33 Watson, James, labourer.

35 MComb, David, porter

(Here is Divismore Park)


2 Boyd, William.

4 Graham, David, Hosp, orderly.

6 Bryans, Richard. Ship Insptr.

8 Gracy, Mrs Elizabeth.

10 Seawright, Thos, labourer.

12 MCartney, David, Fitter.

Vacant Ground.

14 MGann. James, Labourer.

16 Clarke, Martin, Labourer.

18 Purdy, Gerard, labourer.

20 Caulfield, Robert, labourer.

22 ONeill, Henry, carter.

24 Toner, Francis, Corp, offl.

26 Baker, Robert.

28 Hall, Joseph, labourer.

30 McCabe, John. P. Bus Drv.

32 ONeill, Joseph, Labourer.

34 Fitzgerald, Wm, J, Hse. repr.

36 McGuigan, Dom, Watchman.

38 Fox, Joseph, Labourer.

40 Trainor, Mrs Elizabeth.

42 Brownlee, Hugh, Labourer.

44 Occupied.

46 Halloran, Hugh Steel erctr.

Rushlight The Belfast Magazine was founded by Joe Graham in 1972.


Welcome to Ballymurphy


Ballymurphy. 1950‘s, ‘God’s Little Acre’ By Joe Graham

I would have been about six or seven years of age when my family moved into 3 Ballymurphy Crescent, Ballymurphy, being a new Belfast Corporation housing estate into which families began moving in 1950.

My earliest memories of Ballymurphy were the streets, the roads had not yet been prepared, no pavements, just mere mud tracks that reminded me of those in the small towns of the wild west as portrayed in the then popular cowboy films. Fences had not yet been erected around the gardens, so anyone’s garden was everyone’s garden, and appropriately enough a line of then popular song “wide open spaces all around me’ could well describe the environment of the estate back then. Each house had this huge concrete coal shed which, since few could afford to store coal in them, became the ‘dens’ of us kids, where we would huddle and half scare each other to death with ghost stories. Between the estate and Murphy’s Brickyard which later fell into disuse, there was a huge vacant house, “Ballymurphy House”, in last years the home of the Murphy family that owned the Brickyard, which we nicknamed the “Haunted House”. All around the estate were great open spaces, and the Divis Mountains stretched almost down to out door steps.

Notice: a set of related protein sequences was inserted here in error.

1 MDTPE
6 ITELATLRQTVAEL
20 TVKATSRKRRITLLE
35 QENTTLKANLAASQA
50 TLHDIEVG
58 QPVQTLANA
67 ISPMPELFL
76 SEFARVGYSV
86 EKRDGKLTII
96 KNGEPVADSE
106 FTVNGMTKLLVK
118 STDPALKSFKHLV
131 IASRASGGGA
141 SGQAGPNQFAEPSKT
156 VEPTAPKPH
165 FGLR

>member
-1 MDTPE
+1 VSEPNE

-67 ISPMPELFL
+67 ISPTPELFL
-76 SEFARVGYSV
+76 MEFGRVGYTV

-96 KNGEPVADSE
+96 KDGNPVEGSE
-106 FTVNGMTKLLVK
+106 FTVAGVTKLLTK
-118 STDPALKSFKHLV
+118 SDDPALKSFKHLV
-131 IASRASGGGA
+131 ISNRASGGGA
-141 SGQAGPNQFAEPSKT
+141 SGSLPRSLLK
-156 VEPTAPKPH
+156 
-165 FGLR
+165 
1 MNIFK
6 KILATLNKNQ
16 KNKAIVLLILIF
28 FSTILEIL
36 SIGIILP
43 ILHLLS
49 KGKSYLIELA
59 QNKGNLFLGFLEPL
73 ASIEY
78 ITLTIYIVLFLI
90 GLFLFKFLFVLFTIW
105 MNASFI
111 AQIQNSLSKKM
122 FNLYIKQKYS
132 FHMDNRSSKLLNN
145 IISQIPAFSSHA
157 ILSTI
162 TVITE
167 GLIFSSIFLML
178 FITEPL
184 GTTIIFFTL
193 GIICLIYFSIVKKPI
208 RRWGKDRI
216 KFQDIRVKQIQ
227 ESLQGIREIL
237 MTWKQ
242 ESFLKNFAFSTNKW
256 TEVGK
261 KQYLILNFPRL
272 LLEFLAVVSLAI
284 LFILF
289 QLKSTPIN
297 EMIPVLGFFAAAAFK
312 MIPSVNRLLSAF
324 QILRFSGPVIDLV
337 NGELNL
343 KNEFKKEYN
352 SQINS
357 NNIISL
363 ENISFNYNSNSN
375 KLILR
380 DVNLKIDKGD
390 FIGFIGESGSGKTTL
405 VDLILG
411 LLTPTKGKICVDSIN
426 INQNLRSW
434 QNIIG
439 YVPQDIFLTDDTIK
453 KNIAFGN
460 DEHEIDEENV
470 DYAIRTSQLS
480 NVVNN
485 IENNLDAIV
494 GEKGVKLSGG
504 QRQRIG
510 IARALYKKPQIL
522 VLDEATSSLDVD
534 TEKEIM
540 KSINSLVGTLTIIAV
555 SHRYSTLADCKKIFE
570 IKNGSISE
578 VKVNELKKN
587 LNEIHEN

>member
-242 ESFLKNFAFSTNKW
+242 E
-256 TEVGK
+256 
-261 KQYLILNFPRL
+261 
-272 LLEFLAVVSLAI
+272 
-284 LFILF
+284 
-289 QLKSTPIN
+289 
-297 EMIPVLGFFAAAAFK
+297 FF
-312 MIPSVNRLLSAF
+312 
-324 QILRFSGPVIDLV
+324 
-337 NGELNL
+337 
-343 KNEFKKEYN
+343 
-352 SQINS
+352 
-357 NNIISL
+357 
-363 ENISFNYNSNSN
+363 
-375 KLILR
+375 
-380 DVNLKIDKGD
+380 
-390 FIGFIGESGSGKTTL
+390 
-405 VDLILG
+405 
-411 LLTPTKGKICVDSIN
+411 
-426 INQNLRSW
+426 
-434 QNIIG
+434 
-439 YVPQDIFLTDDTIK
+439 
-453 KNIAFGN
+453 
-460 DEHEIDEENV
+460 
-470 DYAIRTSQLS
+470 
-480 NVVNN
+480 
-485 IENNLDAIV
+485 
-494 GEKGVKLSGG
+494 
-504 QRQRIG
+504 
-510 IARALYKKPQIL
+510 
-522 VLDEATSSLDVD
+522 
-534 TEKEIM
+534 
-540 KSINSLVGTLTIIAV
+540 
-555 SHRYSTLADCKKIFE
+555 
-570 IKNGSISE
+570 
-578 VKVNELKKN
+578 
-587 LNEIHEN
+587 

The Mountain Loney of my childhood, or Upper Whiterock Road, as it is known by today, was a beautiful country lane that led to "Mollys Well",(Photographs Available) a piped Well, long linked to a romantic ghost story of a young peasant girl who is said have drowned herself there having been spurned by her aristocratic lover. People would carry bottles of this water home to give to ill relatives, some would gather the water cress that grew freely around the spreading waters of the well. Just to the right of the well lived old Lizzie Booth, in a white washed thatched cottage, (Photographs Available) the thatch later being removed and replaced with a corrugated iron sheeted roof.(photograph)in front of the cottage Lizzie had a chicken hatchery (photograph) and could be seen feeding the chickens meal from a bucket. The hedges along the lane were abundant with Blackberries and girls and women would pick them and put them in hars to bring home to make Jam.